Charities have a duty of care to make sure fundraisers are safe from sexual harassment. No more excuses. Exactly two years ago, the cover feature of this magazine detailed the extent of sexual harassment in the fundraising industry.
It was part of a larger body of work that ran over several issues involving insight into research on donor dominance, opinion pieces on strategy and HR policies, and courageous testimonies from victims of harassment. This magazine stands in solidarity with all those people that came forward, told their stories and gave their thoughts regardless of personal cost.
In this column two years ago, I called for leaders to address problems around sexual harassment and coercion in what felt like a watershed moment for sector. The saddening thing is that little seems to have changed since then.
These are difficult times, and priorities have had to shift rapidly in order to tackle new challenges brought about by the pandemic. But that does not mean we should lose sight of the fundamental rights of fundraisers to feel safe and protected in their profession. As research and countless examples have shown, this is a sector-wide issue. Focus needs to remain on listening to what the victims want and preventing these instances from happening again.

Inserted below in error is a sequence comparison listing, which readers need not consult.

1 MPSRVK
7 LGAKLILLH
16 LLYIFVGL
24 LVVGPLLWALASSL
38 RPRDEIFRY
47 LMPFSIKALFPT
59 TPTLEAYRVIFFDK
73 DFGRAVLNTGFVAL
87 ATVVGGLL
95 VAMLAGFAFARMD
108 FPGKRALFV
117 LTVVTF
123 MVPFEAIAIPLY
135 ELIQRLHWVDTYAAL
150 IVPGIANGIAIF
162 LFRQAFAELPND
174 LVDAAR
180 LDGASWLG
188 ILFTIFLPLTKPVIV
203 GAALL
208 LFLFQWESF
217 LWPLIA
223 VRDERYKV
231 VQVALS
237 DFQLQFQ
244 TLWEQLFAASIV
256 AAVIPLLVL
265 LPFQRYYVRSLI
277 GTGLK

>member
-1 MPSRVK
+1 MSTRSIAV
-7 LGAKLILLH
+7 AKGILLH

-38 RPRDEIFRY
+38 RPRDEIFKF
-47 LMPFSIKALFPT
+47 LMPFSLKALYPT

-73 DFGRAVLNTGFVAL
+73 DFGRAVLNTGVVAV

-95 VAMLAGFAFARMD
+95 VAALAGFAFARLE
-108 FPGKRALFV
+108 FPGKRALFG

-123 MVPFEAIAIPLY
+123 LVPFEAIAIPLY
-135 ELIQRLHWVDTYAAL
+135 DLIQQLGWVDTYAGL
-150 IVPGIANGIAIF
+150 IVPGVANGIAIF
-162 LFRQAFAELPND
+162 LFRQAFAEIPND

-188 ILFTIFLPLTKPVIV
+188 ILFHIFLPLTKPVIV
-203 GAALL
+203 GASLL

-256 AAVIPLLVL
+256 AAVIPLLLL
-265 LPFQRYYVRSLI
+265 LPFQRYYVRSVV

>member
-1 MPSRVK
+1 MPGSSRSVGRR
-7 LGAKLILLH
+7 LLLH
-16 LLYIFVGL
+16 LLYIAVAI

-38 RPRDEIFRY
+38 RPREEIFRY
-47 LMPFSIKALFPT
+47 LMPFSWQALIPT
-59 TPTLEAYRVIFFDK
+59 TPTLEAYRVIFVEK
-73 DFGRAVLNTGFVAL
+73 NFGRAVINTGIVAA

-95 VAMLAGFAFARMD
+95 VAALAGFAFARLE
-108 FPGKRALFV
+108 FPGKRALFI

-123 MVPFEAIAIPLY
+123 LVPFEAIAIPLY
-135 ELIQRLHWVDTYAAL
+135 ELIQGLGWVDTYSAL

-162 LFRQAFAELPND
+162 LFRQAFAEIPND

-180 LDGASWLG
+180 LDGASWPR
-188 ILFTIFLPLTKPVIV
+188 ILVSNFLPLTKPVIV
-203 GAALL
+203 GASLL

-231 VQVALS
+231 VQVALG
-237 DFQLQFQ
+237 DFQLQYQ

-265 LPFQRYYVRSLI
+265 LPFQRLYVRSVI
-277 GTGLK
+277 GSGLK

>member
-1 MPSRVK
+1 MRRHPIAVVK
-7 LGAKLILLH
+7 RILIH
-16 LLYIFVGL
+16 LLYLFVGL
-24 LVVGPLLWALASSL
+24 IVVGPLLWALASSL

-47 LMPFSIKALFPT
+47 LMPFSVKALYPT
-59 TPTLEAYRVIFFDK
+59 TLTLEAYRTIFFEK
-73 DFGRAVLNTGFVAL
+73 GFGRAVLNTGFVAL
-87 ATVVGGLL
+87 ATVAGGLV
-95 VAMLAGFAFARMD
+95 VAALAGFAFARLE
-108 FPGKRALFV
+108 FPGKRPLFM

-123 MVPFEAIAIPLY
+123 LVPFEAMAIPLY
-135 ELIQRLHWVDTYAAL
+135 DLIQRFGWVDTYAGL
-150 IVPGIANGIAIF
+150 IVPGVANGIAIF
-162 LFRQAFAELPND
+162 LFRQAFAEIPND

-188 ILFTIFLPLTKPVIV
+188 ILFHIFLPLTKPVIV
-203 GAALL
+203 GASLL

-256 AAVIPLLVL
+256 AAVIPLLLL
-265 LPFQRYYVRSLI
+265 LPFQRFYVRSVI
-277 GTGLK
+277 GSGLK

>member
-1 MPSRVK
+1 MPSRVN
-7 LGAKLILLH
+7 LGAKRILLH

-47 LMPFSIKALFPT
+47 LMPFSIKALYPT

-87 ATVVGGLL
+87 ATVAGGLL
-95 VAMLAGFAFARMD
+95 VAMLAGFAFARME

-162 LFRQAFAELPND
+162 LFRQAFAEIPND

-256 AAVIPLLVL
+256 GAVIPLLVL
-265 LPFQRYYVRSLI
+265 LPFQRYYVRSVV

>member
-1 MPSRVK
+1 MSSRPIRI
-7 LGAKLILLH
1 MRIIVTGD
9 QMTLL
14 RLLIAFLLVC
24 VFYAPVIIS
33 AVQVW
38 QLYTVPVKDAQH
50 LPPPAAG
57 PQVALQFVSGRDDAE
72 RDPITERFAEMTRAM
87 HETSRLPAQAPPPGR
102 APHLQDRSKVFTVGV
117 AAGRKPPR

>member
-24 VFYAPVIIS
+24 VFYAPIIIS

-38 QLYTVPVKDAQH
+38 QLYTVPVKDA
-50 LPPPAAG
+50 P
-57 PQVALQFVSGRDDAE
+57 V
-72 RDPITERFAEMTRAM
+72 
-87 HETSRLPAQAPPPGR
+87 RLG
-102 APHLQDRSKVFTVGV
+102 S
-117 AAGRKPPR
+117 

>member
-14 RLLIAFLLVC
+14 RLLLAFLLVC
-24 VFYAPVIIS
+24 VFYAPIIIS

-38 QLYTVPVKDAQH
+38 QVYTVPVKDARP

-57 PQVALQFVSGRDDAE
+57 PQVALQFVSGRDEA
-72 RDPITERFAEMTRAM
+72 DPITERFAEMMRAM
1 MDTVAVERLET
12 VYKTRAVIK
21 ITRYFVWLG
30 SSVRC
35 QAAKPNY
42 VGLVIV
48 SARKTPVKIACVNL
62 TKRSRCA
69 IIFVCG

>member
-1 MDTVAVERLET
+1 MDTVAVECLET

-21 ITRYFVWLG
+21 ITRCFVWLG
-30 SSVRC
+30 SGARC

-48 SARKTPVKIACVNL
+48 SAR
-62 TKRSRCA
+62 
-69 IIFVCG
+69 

At its heart, fundraising is about fighting for a cause. Every fundraiser I speak to has a passion for the work they do – just look at the New Voices section in each issue. Fundraisers are driven and committed. They have to be. But this doesn’t mean they should be exposed to abuse through imbalances of power and toxic dynamics just to do the work they love.
Charities have a duty of care to make sure fundraisers are safe regardless of reputational or monetary cost. No more excuses. It is on all of the sector to protect those who work in it.
At the core of all successful major donor programmes are relationships. It’s time to put those to the test.
We have been outside our comfort zone for over a year and the danger is that we will rush to embrace old habits, writes Stephen Cotterill.
Last month has to be a watershed moment for the sector and society as a whole.